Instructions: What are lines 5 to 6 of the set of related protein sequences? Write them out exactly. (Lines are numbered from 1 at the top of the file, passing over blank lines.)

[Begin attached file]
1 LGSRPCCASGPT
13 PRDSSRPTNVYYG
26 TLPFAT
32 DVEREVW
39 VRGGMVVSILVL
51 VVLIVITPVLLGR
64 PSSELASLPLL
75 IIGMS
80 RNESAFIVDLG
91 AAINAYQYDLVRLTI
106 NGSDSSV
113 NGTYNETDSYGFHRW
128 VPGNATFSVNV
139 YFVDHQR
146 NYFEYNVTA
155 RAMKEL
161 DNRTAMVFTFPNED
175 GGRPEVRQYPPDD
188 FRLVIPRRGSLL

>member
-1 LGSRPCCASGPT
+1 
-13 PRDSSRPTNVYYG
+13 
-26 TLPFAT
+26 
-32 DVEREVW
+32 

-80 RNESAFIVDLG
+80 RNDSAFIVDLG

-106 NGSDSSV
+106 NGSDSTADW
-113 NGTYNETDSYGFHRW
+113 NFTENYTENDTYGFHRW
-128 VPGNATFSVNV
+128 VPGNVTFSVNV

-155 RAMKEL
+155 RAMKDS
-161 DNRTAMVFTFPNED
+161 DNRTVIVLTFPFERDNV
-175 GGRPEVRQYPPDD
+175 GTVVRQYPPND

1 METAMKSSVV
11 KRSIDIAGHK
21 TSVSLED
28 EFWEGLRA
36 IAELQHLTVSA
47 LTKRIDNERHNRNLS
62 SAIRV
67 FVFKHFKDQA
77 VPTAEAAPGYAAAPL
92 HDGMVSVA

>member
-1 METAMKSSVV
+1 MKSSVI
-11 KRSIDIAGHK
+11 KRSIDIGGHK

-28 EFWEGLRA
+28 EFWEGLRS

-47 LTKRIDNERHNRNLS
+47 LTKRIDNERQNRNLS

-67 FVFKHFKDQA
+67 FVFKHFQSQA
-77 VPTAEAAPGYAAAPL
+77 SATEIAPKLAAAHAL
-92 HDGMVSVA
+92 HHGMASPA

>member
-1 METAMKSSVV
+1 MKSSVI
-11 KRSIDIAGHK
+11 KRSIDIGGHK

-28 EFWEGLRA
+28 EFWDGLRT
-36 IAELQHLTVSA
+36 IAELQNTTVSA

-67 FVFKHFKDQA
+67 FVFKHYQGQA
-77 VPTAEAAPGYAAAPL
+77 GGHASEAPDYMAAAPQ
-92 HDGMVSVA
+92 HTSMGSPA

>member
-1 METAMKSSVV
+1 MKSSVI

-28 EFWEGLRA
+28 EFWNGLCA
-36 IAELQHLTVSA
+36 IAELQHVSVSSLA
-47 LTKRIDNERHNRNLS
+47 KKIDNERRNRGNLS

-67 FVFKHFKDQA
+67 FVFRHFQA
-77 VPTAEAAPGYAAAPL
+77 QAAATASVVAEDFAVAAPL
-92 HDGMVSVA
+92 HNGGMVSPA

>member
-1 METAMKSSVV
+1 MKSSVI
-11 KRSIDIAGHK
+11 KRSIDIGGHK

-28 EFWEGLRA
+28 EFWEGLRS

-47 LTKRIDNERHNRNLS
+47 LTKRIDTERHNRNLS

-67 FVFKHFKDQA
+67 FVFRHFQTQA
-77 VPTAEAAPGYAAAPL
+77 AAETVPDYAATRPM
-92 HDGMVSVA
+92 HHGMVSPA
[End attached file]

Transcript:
39 VRGGMVVSILVL
51 VVLIVITPVLLGR